On the last of Pesach, the rabbis in several synagogues in Baltimore spoke out about a very serious problem in the religious community - the code of silence that has been protecting sexual predators in the community.
Ezzie talks about the statements released by the Baltimore Vaad here.
This problem is not new. When I was studying writing, one girl who was a member of a very religious community found herself dealing with the silencing of the problem in her writing. She described how parents refused to believe there was a problem, or, if they did believe there was a problem, they refused to report it for fear of hurting their children's chances of getting a good shidduch - a good marriage match.
When a professional I know was teaching new religious therapists, she encountered a story of a known abuser who was living in a certain community. While several children had independently accused him, none of the parents would allow their children to testify against him for fear of the family's reputation. This silence allowed the abuser to go unpunished, and to continue having access to more victims.
There have been numerous stories of rabbis in schools being moved to a different school in order to silence accusations. In the next school, the accusations surfaced again. Then the rabbis were moved on to a new community of unwitting parents and a new supply of victims.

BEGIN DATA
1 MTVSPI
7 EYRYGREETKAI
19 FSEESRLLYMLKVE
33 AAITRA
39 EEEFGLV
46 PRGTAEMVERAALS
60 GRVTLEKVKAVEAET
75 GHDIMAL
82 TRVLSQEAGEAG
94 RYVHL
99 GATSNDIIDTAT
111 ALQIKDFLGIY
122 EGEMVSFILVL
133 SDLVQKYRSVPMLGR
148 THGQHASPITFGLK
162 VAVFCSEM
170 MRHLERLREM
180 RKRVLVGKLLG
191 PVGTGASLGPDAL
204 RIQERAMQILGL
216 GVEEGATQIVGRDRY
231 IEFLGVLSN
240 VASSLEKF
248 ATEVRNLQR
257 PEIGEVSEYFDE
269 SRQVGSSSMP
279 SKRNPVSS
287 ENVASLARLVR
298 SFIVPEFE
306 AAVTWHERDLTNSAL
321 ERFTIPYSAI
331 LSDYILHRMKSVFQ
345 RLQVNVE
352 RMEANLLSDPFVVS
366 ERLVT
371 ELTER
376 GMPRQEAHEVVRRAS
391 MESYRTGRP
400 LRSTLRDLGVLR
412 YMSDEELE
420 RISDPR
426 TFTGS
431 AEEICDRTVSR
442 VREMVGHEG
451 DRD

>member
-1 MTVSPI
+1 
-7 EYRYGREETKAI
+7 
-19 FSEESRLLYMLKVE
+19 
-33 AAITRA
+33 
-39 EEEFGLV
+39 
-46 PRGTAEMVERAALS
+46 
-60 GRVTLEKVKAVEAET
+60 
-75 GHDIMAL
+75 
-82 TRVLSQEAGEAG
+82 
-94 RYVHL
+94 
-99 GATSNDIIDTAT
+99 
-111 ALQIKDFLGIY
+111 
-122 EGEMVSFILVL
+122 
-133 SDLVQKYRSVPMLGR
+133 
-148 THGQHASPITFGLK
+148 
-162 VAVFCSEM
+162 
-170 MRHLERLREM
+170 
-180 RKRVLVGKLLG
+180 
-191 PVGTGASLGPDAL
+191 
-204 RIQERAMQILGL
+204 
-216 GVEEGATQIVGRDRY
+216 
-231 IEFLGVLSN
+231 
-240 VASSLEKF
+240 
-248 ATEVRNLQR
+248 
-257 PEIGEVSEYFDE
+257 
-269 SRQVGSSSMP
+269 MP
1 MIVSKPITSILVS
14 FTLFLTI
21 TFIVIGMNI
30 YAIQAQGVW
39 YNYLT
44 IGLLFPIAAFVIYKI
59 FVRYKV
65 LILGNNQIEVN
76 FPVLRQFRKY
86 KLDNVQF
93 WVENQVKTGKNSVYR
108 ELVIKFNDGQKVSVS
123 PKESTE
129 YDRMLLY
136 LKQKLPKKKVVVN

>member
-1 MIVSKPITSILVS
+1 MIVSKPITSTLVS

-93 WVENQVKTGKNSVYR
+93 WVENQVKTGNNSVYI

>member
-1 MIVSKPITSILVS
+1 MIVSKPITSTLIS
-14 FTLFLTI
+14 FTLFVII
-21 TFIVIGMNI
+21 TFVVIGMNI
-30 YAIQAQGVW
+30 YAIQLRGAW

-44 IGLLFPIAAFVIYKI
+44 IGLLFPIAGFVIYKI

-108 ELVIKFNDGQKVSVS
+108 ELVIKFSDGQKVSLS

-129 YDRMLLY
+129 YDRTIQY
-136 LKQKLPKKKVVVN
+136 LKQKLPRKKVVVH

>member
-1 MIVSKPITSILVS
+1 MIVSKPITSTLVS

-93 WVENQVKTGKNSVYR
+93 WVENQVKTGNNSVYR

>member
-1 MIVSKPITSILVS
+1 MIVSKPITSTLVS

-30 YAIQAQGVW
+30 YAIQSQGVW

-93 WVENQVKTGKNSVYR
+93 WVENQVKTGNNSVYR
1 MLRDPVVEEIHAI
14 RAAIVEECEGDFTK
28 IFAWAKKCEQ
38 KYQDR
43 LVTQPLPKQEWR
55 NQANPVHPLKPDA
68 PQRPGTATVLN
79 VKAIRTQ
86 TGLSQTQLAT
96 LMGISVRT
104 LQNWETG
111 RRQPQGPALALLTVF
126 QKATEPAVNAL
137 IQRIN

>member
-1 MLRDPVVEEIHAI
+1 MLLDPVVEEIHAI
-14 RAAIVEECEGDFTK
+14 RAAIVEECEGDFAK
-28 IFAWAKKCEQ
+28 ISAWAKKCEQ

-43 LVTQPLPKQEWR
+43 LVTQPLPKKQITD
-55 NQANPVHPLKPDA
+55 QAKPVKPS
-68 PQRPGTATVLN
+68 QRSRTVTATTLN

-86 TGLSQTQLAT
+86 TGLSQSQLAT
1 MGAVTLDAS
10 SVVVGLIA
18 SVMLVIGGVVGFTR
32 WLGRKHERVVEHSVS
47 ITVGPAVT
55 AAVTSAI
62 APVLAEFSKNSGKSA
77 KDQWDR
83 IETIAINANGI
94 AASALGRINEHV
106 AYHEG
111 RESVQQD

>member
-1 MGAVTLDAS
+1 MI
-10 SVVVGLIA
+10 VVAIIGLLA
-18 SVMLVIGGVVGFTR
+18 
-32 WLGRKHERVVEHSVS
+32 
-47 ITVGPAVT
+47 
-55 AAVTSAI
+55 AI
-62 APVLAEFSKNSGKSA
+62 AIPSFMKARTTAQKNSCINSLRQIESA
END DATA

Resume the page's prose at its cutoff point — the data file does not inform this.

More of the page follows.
The Baltimore Vaad has taken the very first step in breaking the silence, and I applaud them.
This past Shabbat, at my synagogue, Rabbi Lau (no, not this one, his son, Rabbi David Lau) spoke about the weekly portion, Shemini. The ending of this parsha is very upsetting. The children of Aaron, Nadav and Avihu, future leaders of Am Yisrael (the nation of Israel) bring strange fire to the Mishkan - the tabernacle - and are killed by G-d.
It is said that when Job read about their death, he took it very hard. At first blush, that seems quite odd. Job had already lost all of his own children. Why would he mourn so bitterly for Aaron's two sons?
One midrash claims that Nadav said to Avihu, "When will these two old men die so we can lead the nation?" and Avihu didn't respond.
The midrash says that when Pharoah said that he wanted to kill all the sons of Am Yisrael, there were four people present - Pharoah, Yitro, Balaam, and Job. Balaam spoke for it, and was punished later. Yitro spoke out against it. Job, knowing he could not stop the inevitable, said nothing. When Job realized that Avihu was killed for saying nothing, he realized that all the punishment wrought upon him was for saying nothing.
Similarly, in Megillat Esther, the Scroll of Esther, Mordechai says to Esther "Im hacharesh tacharishi ba'et hazot, revach v'hatzala yaamod layehudim mimakom acher, v'at uvet avich tovedu..." - "If you keep silent at this time, relief and deliverance will come to the Jews from another quarter, while you and your father's house will perish." (Translation courtesy of Tanakh: The Holy Scriptures--The New JPS Translation According to the Traditional Hebrew Text)
We *MUST* break the silence and protect our children. How can we be a holy nation if we harbor the unholy among us?